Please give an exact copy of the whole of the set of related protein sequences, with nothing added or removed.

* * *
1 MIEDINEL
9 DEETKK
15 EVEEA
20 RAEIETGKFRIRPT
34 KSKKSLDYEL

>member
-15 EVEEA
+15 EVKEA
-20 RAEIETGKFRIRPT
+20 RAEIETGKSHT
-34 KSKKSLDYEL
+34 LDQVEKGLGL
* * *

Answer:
1 MIEDINEL
9 DEETKK
15 EVEEA
20 RAEIETGKFRIRPT
34 KSKKSLDYEL

>member
-15 EVEEA
+15 EVKEA
-20 RAEIETGKFRIRPT
+20 RAEIETGKSHT
-34 KSKKSLDYEL
+34 LDQVEKGLGL